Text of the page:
Healthy Aging: The downside of learning my ancestry


    I am 83.8 percent Scandinavian. I know that because, as so many people are doing lately, I filled out a detailed survey and used the spit-in-a cup technique to determine my ancestry.

    After weeks of waiting, I received my DNA test results. I was a little disappointed. I thought I was — and always told people I was — 100 percent Norwegian.

    I grew up in a family where both parents spoke Norwegian fluently, and one of my grandmothers spoke only Norwegian. I ate a lot of brown cheese (geitost) and canned fish balls. I joined my mother and my siblings in making krumkake for days at a time every Christmas season, and lutefisk is my favorite seafood. That is, if you can call cod soaked in lye a seafood.

    My husband, who is only 22.5 percent Scandinavian, resonated with my disappointment and analyzed the situation by suggesting I had several frisky Viking ancestors who did not like lutefisk all that much and were smitten by smiling Irish women.

    The possibility of no longer being able to credibly claim full Norsk heritage might explain why I was reluctant to go down the ancestry-searching path. Once I realized comprehensive health information, including likelihood of acquiring specific diseases as I age, was part of the package of results, my interest peaked. That aspect of the findings did not disappoint. For some people, health research might be a sobering revelation — for me it was affirmation that, as were my Norwegian/Scandinavian ancestors, I am strong and resilient and likely to live a long life.

    All this is particularly important to me right now because I accepted the invitation to speak at a local Sons of Norway event. It’s in celebration of Norwegian Constitution Day (Syttende mai). I am not entirely sure why I was asked, maybe because I periodically reference Norwegian custom in this column. Or because I published a book recently about enlightened aging, in which there’s a story about my Norwegian-speaking cousins from North Dakota.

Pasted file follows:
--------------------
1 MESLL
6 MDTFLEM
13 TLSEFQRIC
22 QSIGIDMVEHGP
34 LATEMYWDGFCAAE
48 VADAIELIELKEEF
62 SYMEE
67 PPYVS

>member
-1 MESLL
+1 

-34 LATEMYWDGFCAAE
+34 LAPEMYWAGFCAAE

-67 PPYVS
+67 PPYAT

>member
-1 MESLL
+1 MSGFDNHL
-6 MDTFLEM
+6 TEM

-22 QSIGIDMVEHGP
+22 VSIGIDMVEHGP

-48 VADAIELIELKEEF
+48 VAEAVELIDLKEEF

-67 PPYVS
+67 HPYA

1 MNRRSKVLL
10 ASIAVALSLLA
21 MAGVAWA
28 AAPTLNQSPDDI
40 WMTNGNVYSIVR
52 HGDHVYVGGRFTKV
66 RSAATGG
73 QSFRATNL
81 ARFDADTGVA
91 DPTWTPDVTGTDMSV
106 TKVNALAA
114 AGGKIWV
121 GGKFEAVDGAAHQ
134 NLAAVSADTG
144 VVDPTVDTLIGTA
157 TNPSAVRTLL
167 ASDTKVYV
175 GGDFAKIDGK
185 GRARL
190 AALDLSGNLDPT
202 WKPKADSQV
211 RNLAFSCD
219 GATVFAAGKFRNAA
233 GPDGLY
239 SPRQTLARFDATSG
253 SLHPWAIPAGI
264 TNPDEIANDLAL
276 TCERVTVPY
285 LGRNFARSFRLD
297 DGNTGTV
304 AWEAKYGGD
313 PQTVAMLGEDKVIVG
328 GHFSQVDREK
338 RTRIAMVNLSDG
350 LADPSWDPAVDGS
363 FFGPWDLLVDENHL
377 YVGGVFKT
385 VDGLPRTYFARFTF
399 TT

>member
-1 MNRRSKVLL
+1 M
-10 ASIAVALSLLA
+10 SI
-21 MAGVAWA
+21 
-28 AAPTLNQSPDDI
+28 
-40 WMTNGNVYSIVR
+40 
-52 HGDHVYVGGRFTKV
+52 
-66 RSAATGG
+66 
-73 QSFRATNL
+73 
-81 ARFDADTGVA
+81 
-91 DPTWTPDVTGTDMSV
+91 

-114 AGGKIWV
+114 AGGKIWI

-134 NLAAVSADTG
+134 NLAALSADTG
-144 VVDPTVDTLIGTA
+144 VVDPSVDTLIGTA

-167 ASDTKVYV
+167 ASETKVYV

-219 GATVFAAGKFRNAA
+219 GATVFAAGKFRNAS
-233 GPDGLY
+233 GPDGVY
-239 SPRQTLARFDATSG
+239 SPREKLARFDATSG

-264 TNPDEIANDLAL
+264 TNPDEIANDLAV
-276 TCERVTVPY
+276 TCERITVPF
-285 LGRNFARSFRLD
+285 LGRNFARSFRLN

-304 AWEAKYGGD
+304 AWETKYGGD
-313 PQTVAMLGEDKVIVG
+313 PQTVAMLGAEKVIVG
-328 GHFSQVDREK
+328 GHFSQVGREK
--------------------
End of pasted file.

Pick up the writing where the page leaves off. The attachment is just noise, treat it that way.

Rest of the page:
I accepted the speaking engagement because this day-in-May celebration was a very big deal in our family while growing up. My parents both donned red-jacketed Norwegian dress and spent the day at the Sons of Norway lodge eating white food and exchanging Norwegian tall tales. I have not celebrated it lately and have a feeling of ancestral guilt about that. Now that I’ve agreed to do this, I have another kind of guilt — after all, I am only 83.8 percent Norwegian. I will need to begin my remarks with full disclosure. I do not like to skuffe (disappoint, perform badly).

    I tried to get my brother, who speaks Norwegian and has traveled extensively in Norway, to join (or replace) me in talking about “growing up in a Norwegian family,” but he’s unable. He’s provided a lot of material, but he could not teach me to speak Norwegian in two weeks via text as I had suggested. I think I have convinced him to leave me a voice-mail greeting in Norwegian that I can hold up to the microphone as I begin.

    I am also comforted by a website I found outlining “ridiculously helpful Norwegian habits.” As illustration, Habit No. 2: “Norwegians think really bad things are interesting.”

    Sharon Johnson is an associate professor emeritus, Oregon State University, and the author of “How Gray in My Valley: Enlightened Observations About Being Old.” Reach her at

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